Define Actions associated with Data
The main difference between object-oriented design and relational design is that object-oriented design allows you to not only define what data you can store in your database, you also define a set of actions (methods) associated with the data.
You can transfer a relational database table design into an object-oriented design by making the set of columns in a table into an object type and defining an object table. There is a different name for a foreign key within object-oriented design. It is called a reference, or
REF. This is similar to a foreign key column because it points to a row in another table.
It is different because it uses an internal format called an object-id (OID) to store the pointer rather than a readable value like a
- NUMBER or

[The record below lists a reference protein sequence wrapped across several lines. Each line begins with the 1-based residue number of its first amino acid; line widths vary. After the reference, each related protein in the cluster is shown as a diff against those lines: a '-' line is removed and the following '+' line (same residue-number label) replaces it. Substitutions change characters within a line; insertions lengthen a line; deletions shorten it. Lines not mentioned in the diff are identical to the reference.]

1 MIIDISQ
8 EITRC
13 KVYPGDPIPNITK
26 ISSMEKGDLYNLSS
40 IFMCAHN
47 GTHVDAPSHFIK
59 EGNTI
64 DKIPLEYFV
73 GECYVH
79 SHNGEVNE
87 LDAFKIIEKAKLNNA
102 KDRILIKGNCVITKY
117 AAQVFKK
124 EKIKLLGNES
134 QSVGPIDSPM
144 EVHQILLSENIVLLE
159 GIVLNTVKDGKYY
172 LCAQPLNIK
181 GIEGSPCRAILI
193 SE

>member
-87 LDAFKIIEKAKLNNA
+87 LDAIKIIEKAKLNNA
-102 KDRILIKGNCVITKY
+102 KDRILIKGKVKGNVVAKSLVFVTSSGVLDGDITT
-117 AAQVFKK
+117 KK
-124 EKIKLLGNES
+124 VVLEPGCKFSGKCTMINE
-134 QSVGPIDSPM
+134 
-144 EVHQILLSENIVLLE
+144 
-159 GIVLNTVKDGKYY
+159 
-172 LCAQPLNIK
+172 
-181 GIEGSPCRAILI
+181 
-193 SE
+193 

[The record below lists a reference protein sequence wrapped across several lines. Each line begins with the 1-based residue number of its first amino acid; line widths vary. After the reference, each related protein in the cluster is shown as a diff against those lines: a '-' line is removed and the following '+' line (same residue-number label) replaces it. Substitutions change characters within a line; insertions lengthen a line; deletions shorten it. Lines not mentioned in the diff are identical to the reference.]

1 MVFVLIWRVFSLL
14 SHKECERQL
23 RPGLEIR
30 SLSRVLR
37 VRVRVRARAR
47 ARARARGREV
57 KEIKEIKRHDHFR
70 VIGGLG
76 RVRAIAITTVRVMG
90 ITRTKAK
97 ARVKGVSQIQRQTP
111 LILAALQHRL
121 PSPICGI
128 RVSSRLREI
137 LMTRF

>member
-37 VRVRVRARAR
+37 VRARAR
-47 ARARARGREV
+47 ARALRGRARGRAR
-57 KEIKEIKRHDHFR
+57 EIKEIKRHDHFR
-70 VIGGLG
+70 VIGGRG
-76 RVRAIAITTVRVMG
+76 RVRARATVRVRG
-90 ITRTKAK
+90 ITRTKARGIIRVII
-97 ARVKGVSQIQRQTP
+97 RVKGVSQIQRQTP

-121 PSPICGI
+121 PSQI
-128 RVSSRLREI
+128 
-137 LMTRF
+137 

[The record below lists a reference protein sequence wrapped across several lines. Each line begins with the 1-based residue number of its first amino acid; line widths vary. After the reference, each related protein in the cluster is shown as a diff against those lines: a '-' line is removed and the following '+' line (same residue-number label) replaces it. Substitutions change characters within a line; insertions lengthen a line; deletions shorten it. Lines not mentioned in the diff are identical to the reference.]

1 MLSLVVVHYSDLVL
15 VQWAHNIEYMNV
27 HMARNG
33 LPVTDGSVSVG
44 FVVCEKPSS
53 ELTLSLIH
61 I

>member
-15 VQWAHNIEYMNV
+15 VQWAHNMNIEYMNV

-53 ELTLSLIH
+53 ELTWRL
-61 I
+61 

There are two object-oriented objects that are useful to store small sets of repeating data within a single column in a table. These are called arrays and nested tables. The two objects are very similar, but there are some subtle differences. The table below outlines the similarities and differences between these two objects.
| Array || Nested table |
| Has a predefined number of rows || Has an unlimited number of rows |
| Rows can be retrieved using their position (row 1, 2, and so on) || Rows cannot be retrieved using their position. However, you can add an index onto a nested table. |
| Cannot be queried using SQL, you must use PL/SQL || Can be queried using SQL via special extensions for "flattening" a nested table. |
Here is an example of an array of ten phone numbers:
CREATE TYPE PHONE_ARRAY AS
VARRAY (10) OF VARCHAR2(15)
Here is an example of creating a nested table of phone numbers:
CREATE TYPE PHONE_NUMBER_LIST
AS TABLE OF VARCHAR2(15)
You can use an object type as the datatype for a nested table or an array.